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Chapter 13. Ethernet: The Universal Standard

Chapter 13. Ethernet: The Universal Standard

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networkbyoneformofEthernetoranother.Althoughother

localareanetworking(LAN)technologies,suchasToken-Ringor

Novell'sproprietaryIPX/SPX,arestillaround,EthernetconnectedcomputersoutnumberallotherLANtechnologies

combined.You'llalsofindthat,mostlikely,Ethernetisthe

underlyingnetworkingtechnologythatconnectsservers,

printers,andotherdevicesonyournetwork.Ethernethas

becomesopervasivethateverymajormanufacturerof

networkingequipmentsellsequipmentthatisdesignedtowork

withorprovideinterconnectivitywithEthernetLANs.

Sobeforewestarttalkingaboutnetworktransportprotocols,

services,andapplications,itisimportantthatyougetagood

understandingofwhatEthernetisandhowitfunctions.It'salso

importantthatyouunderstandthatthereismorethanonetype

ofEthernet.WhatstartedoutasasimpleLANtechnologyhas

evolvedtothepointthatitisnowseriouslyconsideredawide

areanetworking(WAN)technology.Withtechnologiessuchas

PPPOE,(Point-to-PointProtocoloverEthernet)whichisa

methodforbuildingPPPsessionsandencapsulatingpackets,as

describedinRFC2516(http://www.ietf.org/rfc/rfc2516.txt),

networkprovidersofalltypesDSL-basedISPs,forexampleuse

Ethernettoprovideconnectivitytotheirnetworks.Fromthe

firstcommercialversionsthatoperatedat10Mbpstothe

newest10GigabitEthernet,you'llfindthatthere'sanEthernet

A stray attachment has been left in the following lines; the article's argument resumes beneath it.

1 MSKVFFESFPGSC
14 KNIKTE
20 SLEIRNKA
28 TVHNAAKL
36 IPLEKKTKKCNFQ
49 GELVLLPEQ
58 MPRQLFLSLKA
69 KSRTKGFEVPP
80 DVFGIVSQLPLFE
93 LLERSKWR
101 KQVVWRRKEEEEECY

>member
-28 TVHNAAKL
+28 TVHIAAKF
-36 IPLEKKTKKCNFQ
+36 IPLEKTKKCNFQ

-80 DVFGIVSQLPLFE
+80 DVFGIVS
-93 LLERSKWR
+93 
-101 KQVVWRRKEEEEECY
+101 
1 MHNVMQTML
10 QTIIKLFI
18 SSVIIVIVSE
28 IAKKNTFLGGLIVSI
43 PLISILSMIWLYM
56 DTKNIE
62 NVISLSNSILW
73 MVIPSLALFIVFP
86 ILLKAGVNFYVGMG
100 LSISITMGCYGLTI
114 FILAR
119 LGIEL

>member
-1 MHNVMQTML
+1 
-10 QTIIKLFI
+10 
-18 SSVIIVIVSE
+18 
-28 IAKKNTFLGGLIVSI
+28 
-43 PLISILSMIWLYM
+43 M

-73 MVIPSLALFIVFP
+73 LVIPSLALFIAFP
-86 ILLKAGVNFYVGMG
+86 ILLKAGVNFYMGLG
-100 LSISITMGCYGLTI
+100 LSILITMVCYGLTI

solutiontomostnetworkproblemsyouencounter.It'sonthe

desktop.It'sinthewiringcloset.It'sthebackboneofyour

network.

Inthischapter,we'llfirstlookathowEthernetgotitsstart,and

thendescribethedifferentversionsthatwerestandardizedand

marketed.AftergivingyouathoroughlessoninEthernet

technology,we'lllookattechniquesthatcanbeusedto

troubleshootEthernetnetworks.



AShortHistoryofEthernet

EthernetwasoriginallydevelopedatXeroxPARC(PaloAlto

ResearchCenter)Laboratoriesinthe1970s.RobertMetcalfe

waschargedwiththeresponsibilityofnetworkingagroupof

computersthatcouldalluseanewlaserprinterthatXeroxhad

developed.Xeroxalsohadjustdevelopedwhatwasprobably

thefirstpersonalworkstation,andhadaneedtonetworkmore

thantheusualtwoorthreecomputersthatyouwouldfindina

singlebuildingduringthattime.

TheoriginalEthernetstandardwasdevelopedoverthenextfew

years,andthisresultedinapaper,"Ethernet:Distributed

Packet-SwitchingforLocalComputerNetworks,"writtenby

MetcalfeandDavidBoggs(CommunicationsoftheACM,Vol.

19,No.5,July1976,pp.395404).Thispapergivescreditto